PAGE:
Please Note: This article is written for users of the following Microsoft Excel versions: 97, 2000, 2002, and 2003. If you are using a later version (Excel 2007 or later), this tip may not work for you. For a version of this tip written specifically for later versions of Excel, click here: Separating Names into Individual Columns.

Separating Names into Individual Columns

by Allen Wyatt
(last updated September 7, 2015)

Lance has a set of names in a workbook. The names are all in column A, and some have first and last name, while others use first, middle, and last names. He needs to separate the names into individual columns, but the Text to Columns wizard doesn't provide satisfactory results. It does the separation OK, but the two-vs.-three names issue means that Lance need to do a lot of manual massaging of the data once it is split up.

The solution to the problem is to not rely on the Text to Columns wizard, but instead use a number of formulas to get the names into columns. The results you achieve still depend, in large part, on the condition of the data you are parsing. If your data is in the format "first middle last" (with the middle name being optional), then you can use the following formula to pull out the first name:

=LEFT(A1,SEARCH(" ",A1,1)-1)

This formula checks for the first space in the name, and then assumes that everything before that space is the first name. The next formula is used to determine if there is a middle name, and if there is, display it:

=IF(ISERROR(SEARCH(" ", RIGHT(A1, LEN(A1) - _
SEARCH(" ", A1, 1)), 1)) = TRUE, "", _
LEFT(RIGHT(A1,LEN(A1) - SEARCH(" ", A1, 1)), _
SEARCH(" ", RIGHT(A1, LEN(A1) - SEARCH(" ", _
A1, 1)), 1) - 1))

The formula checks for the existence of a second space in the name. If an error is generated (there is no second space) then the formula returns nothing; there is no middle name. If a second space is detected (there is no error generated), then the formula returns everything from after the first space up through the second space.

=RIGHT(A1,LEN(A1)-LEN(B1)-LEN(C1)-IF(C1="",1,2))

This formula relies on the results that were returned for both the first and middle names. It returns everything left in the original name after accounting for the length of the first name (assumed in cell B1) and the middle name (assumed in C1).

Again, these formulas work if the original data is in the "first last" or "first middle last" format. If there are qualifiers in the name such as Ms., Dr., Jr., or III, then you won't get satisfactory results. In addition, if the last name contains a space (as in "John van Kamp" or "Mary Anne St. Marie"), then you also won't get satisfactory results.

ExcelTips is your source for cost-effective Microsoft Excel training. This tip (2789) applies to Microsoft Excel 97, 2000, 2002, and 2003. You can find a version of this tip for the ribbon interface of Excel (Excel 2007 and later) here: Separating Names into Individual Columns.

Author Bio

Allen Wyatt

With more than 50 non-fiction books and numerous magazine articles to his credit, Allen Wyatt is an internationally recognized author. He  is president of Sharon Parq Associates, a computer and publishing services company. ...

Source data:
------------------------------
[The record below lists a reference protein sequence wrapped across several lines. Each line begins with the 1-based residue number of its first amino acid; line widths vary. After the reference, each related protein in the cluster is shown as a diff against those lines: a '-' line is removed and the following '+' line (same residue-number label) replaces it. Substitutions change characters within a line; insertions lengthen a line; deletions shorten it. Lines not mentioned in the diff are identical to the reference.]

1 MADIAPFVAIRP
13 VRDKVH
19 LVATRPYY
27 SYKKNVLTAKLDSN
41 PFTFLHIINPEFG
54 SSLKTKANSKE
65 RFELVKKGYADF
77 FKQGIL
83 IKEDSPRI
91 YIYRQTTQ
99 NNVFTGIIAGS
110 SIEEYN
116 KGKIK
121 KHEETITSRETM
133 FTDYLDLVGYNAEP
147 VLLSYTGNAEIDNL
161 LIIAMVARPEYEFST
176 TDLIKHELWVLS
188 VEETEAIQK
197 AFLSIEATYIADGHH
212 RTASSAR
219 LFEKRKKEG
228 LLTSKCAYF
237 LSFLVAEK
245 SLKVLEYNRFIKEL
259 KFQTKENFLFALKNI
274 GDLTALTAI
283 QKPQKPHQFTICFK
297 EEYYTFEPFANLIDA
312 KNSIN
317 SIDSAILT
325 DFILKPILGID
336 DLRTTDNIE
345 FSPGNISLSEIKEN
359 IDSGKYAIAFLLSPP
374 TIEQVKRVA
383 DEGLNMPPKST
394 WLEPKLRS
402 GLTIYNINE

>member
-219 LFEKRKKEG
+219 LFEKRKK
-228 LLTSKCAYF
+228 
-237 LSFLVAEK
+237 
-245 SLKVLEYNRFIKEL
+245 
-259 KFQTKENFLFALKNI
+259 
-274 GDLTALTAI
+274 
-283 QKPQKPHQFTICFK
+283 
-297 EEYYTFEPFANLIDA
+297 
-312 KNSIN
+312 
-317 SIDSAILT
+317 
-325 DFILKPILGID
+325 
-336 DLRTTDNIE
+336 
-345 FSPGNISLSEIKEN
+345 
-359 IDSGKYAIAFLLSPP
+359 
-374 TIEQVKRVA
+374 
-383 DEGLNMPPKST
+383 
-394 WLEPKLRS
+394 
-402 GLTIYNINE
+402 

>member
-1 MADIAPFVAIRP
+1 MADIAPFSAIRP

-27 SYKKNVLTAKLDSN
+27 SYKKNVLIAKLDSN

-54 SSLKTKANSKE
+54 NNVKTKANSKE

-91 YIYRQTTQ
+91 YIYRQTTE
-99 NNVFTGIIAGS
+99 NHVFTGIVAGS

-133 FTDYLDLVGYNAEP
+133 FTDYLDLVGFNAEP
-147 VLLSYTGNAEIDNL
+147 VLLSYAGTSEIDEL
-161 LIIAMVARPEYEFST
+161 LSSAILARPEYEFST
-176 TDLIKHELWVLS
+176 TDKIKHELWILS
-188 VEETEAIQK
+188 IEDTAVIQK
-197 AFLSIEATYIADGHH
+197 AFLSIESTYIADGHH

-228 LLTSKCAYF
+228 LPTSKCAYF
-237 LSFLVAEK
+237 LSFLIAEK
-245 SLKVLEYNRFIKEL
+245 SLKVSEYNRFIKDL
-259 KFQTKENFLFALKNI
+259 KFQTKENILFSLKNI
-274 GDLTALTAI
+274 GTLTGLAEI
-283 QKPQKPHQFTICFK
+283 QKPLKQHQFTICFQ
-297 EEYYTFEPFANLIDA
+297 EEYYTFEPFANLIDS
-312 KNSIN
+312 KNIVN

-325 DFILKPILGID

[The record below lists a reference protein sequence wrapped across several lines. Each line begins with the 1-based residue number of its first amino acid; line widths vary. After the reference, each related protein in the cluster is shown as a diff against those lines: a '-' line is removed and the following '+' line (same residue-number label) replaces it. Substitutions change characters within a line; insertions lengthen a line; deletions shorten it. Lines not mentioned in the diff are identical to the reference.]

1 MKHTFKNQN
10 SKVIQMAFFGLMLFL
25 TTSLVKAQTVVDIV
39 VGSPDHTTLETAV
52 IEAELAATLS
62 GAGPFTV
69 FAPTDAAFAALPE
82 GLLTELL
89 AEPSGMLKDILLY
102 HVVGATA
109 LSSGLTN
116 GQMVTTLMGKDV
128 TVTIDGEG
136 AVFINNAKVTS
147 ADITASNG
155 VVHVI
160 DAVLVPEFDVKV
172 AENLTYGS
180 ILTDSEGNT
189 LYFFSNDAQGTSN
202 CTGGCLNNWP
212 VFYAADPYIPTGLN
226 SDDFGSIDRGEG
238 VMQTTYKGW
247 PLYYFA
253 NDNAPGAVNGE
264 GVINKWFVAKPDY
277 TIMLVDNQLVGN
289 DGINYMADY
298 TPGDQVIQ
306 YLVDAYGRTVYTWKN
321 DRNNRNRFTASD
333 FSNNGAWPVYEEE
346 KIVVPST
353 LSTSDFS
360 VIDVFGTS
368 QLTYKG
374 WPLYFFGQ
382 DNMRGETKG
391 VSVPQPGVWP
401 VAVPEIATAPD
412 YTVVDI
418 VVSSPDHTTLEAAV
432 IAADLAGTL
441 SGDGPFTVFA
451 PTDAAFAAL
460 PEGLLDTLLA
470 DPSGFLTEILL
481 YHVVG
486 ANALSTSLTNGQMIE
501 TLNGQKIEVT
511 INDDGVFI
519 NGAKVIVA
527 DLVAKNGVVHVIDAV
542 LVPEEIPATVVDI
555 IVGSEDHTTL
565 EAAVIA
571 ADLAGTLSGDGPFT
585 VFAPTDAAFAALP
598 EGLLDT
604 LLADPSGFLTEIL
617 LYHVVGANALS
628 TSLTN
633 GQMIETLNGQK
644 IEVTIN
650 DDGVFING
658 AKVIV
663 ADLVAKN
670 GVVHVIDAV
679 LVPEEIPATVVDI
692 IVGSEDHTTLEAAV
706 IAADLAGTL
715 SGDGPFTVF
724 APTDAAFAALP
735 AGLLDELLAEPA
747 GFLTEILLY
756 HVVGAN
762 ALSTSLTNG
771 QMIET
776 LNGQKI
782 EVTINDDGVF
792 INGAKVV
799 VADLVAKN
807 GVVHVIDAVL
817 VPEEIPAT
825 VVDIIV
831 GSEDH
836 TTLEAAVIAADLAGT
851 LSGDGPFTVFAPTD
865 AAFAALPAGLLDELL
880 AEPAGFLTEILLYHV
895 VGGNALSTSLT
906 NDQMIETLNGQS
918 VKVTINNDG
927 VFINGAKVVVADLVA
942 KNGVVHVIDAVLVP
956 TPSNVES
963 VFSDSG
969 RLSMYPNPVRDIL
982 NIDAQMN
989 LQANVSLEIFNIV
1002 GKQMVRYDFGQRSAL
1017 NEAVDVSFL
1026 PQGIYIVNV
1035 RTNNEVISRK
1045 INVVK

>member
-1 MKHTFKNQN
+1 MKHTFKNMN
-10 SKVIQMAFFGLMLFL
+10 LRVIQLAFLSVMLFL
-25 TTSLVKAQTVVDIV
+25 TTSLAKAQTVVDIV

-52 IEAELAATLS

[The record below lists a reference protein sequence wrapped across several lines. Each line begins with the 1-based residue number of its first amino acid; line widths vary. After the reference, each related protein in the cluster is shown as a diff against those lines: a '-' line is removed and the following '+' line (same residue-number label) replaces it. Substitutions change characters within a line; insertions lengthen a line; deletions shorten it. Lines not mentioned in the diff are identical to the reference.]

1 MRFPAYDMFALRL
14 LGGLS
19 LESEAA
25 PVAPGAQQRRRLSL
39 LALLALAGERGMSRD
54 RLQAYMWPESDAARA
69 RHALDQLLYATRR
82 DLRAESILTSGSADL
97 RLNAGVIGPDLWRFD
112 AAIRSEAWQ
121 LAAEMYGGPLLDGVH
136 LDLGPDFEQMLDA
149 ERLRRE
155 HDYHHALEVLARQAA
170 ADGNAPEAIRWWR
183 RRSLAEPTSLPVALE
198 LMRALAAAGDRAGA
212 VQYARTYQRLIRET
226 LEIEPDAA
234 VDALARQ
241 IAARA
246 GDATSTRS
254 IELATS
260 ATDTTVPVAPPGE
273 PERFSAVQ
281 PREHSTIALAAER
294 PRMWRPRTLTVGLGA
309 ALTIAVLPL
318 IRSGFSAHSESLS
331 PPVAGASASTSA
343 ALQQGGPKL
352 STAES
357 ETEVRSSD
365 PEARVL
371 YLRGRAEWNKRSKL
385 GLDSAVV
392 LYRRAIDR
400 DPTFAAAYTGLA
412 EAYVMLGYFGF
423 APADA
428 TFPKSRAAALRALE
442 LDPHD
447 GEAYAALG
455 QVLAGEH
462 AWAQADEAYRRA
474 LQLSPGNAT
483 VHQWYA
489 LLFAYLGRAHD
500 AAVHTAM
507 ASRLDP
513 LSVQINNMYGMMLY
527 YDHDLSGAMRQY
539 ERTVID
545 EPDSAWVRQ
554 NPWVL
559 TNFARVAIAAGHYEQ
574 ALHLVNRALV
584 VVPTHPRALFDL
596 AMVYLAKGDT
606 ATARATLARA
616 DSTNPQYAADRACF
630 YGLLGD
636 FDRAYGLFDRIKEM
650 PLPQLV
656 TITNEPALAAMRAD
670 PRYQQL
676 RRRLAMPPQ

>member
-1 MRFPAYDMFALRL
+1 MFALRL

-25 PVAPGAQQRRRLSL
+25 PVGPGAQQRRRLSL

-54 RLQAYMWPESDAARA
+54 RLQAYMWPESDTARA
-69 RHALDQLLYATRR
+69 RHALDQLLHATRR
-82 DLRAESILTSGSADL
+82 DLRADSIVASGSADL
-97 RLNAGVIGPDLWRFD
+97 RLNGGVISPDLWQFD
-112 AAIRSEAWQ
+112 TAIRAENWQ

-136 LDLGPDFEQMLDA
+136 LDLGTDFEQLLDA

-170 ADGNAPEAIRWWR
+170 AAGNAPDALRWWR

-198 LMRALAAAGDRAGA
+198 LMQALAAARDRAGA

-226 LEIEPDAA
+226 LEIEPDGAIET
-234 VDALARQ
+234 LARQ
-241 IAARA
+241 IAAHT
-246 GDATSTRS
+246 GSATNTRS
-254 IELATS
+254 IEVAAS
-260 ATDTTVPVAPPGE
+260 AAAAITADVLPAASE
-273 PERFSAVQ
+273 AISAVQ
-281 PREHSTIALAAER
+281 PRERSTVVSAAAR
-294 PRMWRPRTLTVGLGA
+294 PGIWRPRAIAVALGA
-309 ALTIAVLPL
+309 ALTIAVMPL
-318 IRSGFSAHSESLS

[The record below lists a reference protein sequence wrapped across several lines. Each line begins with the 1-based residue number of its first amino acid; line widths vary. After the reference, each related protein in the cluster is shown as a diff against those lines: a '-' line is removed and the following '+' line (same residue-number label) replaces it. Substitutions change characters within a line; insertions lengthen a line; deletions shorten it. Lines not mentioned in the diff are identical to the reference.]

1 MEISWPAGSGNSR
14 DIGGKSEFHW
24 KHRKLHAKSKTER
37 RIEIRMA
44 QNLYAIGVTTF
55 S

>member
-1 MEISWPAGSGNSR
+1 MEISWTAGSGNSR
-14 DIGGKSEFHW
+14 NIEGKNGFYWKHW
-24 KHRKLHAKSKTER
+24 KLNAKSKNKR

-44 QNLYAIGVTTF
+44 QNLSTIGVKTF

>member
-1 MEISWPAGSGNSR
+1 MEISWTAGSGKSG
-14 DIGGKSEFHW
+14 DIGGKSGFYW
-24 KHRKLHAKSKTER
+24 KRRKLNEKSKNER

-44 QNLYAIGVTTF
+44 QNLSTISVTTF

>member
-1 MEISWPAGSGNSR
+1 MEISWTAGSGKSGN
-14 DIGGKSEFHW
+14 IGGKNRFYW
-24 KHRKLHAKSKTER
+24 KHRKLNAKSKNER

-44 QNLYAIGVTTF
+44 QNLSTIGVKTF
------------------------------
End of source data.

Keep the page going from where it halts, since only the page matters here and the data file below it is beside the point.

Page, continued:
MORE FROM ALLEN

Referring to the Last Cell

It is not unusual to use worksheets to collect information over time. As you keep adding information to the worksheet, you ...

Discover More

Counting Alphabetic Characters in a String

Need to find out how many times a certain letter appears in a text string? It's easy to do if you rely on the SUBSTITUTE ...

Discover More

Deletions Don't Work as Expected

We all get into habits, including in how we use Word. If you are used to deleting text in a particular way, and all of a ...

Discover More

Program Successfully in Excel! John Walkenbach's name is synonymous with excellence in deciphering complex technical topics. With this comprehensive guide, "Mr. Spreadsheet" shows how to maximize your Excel experience using professional spreadsheet application development tips from his own personal bookshelf. Check out Excel 2013 Power Programming with VBA today!

MORE EXCELTIPS (MENU)

Counting Employees in Classes

Excel is very good at counting things, even when those things need to meet specific criteria. This tip shows how you can do a ...

Discover More

Summing Only the Largest Portion of a Range

Given a range of cells, you may at some time want to calculate the sum of only the largest values in that range. Here is an ...

Discover More

Returning Zero when a Referenced Cell is Blank

Reference a cell in a macro, and if that cell is blank Excel normally equates that to a zero value. What if you don't want ...

Discover More
Subscribe

FREE SERVICE: Get tips like this every week in ExcelTips, a free productivity newsletter. Enter your address and click "Subscribe."

View most recent newsletter.

Comments for this tip:

There are currently no comments for this tip. (Be the first to leave your comment—just use the simple form above!)

This Site

Got a version of Excel that uses the menu interface (Excel 97, Excel 2000, Excel 2002, or Excel 2003)? This site is for you! If you use a later version of Excel, visit our ExcelTips site focusing on the ribbon interface.

Subscribe

FREE SERVICE: Get tips like this every week in ExcelTips, a free productivity newsletter. Enter your address and click "Subscribe."

(Your e-mail address is not shared with anyone, ever.)

View the most recent newsletter.

Links and Sharing
Share